SIHH 2016 – Hands-on with the Jaeger-LeCoultre Master Ultra Thin Perpetual, in steel with black dial (live photos, specs & price)
A long time ago I saw this extremely beautiful watch with its black face and several small sub dials with, for me at the time, unknown indications. It was the first time I saw a perpetual calendar and it was the Jaeger-LeCoultre Master Perpetual, belonging to the older Master Control series. This watch is etched into my memory and has been one of my all-time favorites ever since. All the better now Jaeger-LeCoultre is introducing a black dial version for their perpetual calendar again, now dubbed Jaeger-LeCoultre Master Ultra-Thin Perpetual.
Since the introduction of the first Master Ultra-Thin Perpetual, in 2013, we’ve seen several dial variations: silver/white-grained (only available in the white gold version), silver (available in a stainless steel boutique edition), and eggshell beige (in the 18k red gold version.) Now, three years later, the brand from Le Sentier introduces the black dial version, and it looks great. The black adds a bit of sportiness to the classic perpetual calendar complication.
Comparing the old and the new Perpetual Calendar
The perpetual calendar in the old Master Control collection was introduced in 1997 and phased out around 2004. It measured 37.2 mm in diameter and 10.1 mm in height, and inside ticked calibre 889/440/2. This ‘perpetual engine’ was based on JLC’s legendary calibre 889/2, which was paired with a perpetual calendar module (developed by IWC), and combined that was called cal. 889/440/2.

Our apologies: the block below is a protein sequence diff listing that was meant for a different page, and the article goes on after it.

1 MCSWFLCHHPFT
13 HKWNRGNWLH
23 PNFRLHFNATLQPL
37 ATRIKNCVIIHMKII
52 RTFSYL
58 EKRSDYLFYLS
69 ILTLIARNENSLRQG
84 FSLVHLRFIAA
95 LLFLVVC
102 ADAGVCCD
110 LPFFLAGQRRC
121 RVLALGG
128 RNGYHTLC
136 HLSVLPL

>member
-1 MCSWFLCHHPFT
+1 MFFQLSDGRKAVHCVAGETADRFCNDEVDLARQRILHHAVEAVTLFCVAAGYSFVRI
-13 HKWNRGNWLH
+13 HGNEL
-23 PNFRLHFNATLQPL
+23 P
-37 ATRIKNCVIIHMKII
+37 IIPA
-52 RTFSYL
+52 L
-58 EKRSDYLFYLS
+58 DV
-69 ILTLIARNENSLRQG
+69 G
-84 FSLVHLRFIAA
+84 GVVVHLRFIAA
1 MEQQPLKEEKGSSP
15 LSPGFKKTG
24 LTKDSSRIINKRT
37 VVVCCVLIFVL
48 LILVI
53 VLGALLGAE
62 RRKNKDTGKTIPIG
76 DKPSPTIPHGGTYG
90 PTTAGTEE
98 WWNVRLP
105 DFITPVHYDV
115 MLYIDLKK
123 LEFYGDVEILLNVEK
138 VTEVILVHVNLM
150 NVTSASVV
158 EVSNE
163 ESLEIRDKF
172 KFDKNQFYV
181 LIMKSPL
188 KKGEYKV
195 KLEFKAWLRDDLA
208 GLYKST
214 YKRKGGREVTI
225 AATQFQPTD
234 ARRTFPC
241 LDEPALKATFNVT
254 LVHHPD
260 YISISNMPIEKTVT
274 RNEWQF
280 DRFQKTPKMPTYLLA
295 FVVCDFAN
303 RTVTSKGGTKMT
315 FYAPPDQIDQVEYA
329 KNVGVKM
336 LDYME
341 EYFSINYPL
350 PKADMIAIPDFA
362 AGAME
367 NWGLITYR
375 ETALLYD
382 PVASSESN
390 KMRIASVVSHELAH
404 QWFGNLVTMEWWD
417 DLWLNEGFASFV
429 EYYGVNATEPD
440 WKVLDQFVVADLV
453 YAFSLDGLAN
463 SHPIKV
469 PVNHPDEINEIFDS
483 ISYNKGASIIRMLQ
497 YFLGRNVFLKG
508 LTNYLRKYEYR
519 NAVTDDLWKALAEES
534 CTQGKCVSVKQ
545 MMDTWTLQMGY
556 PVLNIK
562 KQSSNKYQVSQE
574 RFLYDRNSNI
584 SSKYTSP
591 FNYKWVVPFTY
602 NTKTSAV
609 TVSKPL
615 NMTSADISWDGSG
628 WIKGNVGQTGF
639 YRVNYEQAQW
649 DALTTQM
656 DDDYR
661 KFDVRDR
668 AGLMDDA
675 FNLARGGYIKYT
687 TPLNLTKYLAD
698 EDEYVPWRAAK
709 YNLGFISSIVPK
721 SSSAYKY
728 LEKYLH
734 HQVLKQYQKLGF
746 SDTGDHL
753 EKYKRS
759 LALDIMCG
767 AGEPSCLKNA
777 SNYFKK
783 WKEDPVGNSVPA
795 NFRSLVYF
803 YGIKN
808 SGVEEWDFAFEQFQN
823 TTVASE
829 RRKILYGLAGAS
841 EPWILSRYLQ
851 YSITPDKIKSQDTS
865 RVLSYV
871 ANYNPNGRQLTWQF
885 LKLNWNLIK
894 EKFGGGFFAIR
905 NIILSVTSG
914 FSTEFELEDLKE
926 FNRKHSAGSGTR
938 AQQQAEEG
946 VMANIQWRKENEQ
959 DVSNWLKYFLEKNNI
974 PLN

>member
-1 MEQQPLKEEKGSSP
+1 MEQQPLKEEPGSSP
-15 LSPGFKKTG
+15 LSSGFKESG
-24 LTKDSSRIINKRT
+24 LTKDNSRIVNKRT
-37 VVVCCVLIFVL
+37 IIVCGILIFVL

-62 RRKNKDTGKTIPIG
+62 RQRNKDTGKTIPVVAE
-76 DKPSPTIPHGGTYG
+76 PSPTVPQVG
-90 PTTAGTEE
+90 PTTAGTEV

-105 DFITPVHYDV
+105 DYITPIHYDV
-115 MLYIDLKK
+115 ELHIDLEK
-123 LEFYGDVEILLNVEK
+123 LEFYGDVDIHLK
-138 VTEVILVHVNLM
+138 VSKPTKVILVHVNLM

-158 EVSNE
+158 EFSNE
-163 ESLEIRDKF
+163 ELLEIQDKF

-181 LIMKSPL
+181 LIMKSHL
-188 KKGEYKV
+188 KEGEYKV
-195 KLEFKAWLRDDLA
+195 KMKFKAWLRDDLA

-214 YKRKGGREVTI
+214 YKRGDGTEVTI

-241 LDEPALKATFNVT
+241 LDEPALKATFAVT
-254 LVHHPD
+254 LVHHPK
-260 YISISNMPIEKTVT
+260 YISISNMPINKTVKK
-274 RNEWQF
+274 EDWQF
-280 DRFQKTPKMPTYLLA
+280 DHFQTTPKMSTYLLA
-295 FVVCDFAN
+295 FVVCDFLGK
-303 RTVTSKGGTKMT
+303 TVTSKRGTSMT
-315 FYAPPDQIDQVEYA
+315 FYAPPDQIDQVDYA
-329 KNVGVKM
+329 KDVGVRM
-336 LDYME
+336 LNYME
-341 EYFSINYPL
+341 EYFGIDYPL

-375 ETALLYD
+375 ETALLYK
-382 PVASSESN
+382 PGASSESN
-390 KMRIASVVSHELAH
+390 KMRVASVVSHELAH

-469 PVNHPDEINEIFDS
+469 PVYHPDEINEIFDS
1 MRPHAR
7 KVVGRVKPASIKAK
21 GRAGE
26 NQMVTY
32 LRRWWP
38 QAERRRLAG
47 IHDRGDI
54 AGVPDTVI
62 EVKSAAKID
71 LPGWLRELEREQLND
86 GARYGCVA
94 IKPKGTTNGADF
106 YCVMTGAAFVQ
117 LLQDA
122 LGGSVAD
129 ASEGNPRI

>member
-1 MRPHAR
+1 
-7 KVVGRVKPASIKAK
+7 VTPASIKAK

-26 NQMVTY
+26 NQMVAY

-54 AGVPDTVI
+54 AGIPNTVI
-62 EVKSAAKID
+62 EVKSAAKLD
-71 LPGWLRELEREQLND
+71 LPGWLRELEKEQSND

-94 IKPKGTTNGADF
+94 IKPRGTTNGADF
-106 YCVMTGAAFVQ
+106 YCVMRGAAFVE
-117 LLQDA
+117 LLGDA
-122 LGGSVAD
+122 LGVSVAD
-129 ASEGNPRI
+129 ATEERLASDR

The new Master Ultra-Thin Perpetual Calendar, as introduced in 2013, measures 39 mm in diameter and 9.2 mm in height. Inside ticks the new calibre 868. I’ve always been a huge fan of the old QP (Quantième Perpétuel, or perpetual calendar in French), however now I have to admit that the new version wins, hands-down. The slightly larger diameter, the slimmer profile, the new movement, all changes for the better.
Also in terms of design, we see some changes when comparing old and new. The new Ultra-Thin Perpetual features polished rhodium-plated hour markers and small dots for minute markers; the older Master Perpetual featured simple short stick markers, painted on the dial. Another difference is that the perpetual calendar module has been turned 180 degrees, with the moon phase now at 12 o’clock and the month sub dial moved from 12 o’clock on the old, to the 6 o’clock position on the new. The year indication that used to be inside the month sub dial (when it was located at 12 o’clock), has now been moved to the side of the month sub dial, between 7 and 8 o’clock. Altogether the new dial looks much more balanced.